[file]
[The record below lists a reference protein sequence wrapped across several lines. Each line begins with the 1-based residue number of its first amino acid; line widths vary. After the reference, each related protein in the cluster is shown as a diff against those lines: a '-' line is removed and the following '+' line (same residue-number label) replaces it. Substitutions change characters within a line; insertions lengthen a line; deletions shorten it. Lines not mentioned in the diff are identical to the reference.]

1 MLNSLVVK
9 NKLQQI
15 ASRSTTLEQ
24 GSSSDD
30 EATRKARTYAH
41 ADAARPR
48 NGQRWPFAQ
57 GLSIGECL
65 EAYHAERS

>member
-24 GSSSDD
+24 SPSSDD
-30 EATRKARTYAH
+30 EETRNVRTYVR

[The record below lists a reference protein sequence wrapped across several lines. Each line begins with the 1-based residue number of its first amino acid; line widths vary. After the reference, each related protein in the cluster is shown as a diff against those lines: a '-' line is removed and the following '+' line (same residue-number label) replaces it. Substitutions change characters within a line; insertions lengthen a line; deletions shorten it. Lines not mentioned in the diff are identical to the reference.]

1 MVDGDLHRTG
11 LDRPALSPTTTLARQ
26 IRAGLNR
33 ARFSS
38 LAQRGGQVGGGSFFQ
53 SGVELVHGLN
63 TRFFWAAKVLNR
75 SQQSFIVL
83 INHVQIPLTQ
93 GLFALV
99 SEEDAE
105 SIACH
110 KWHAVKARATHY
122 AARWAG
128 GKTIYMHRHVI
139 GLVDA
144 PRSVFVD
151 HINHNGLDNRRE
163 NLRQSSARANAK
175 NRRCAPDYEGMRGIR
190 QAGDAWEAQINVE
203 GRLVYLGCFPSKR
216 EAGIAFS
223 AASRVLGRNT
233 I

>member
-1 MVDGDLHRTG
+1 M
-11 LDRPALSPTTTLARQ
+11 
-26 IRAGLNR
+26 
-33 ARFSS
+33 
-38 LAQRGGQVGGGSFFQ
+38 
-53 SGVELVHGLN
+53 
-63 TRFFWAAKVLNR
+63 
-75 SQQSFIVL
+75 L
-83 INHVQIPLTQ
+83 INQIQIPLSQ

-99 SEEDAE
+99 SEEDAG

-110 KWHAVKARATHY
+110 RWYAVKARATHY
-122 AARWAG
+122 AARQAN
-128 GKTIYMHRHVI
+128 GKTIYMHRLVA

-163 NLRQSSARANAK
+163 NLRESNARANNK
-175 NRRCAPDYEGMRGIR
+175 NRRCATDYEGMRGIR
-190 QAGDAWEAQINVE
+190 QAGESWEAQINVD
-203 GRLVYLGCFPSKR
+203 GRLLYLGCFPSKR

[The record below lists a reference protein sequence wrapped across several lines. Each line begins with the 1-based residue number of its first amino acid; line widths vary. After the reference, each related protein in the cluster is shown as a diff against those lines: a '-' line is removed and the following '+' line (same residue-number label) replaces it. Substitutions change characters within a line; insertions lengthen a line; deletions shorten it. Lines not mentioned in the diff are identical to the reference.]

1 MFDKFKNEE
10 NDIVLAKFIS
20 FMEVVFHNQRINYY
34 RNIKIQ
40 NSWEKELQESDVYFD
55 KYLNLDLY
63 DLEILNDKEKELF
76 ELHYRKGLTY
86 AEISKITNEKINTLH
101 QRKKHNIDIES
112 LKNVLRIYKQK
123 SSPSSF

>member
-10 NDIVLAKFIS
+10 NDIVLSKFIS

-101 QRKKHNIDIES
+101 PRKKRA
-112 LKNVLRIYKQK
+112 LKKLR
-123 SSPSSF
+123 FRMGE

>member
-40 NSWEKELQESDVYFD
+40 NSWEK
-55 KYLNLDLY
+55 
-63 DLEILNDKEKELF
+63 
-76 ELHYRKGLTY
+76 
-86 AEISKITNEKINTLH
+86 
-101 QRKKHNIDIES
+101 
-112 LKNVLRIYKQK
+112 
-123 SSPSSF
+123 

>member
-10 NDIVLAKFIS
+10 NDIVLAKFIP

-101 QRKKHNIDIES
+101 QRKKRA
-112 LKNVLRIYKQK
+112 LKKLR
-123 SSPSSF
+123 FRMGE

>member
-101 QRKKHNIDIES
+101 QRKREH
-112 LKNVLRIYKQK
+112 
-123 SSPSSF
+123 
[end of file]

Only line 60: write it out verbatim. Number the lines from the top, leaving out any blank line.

+83 INQIQIPLSQ